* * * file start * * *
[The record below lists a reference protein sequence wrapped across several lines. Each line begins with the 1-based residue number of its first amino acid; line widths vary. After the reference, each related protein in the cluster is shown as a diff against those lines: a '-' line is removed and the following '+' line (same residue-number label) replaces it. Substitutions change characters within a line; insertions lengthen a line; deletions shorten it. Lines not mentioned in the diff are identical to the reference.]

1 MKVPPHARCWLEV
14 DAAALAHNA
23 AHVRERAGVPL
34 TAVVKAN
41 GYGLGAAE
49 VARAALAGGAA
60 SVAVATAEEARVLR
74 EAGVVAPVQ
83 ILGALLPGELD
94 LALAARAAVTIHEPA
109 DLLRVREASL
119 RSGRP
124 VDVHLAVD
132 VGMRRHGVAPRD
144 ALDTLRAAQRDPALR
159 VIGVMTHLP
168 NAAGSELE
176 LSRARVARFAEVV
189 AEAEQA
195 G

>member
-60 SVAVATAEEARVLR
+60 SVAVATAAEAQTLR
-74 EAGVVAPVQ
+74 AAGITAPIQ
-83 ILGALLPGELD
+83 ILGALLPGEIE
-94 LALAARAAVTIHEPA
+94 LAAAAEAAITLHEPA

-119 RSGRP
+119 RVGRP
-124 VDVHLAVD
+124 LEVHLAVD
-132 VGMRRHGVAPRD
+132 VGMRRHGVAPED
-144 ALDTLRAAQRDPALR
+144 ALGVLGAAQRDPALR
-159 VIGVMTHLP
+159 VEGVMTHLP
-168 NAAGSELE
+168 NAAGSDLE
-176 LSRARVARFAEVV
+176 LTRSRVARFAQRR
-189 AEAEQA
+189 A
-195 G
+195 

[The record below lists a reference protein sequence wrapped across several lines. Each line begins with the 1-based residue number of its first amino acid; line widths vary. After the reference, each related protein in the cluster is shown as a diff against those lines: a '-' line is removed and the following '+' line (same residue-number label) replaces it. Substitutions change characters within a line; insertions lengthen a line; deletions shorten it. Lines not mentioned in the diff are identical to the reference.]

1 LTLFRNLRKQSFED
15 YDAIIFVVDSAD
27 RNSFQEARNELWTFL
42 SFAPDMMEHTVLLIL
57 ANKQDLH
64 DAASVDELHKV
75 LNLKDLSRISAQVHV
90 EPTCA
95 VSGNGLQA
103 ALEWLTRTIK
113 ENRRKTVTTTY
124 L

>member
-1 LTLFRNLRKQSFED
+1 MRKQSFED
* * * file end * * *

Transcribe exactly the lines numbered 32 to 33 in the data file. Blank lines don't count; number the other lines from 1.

+119 RVGRP
-124 VDVHLAVD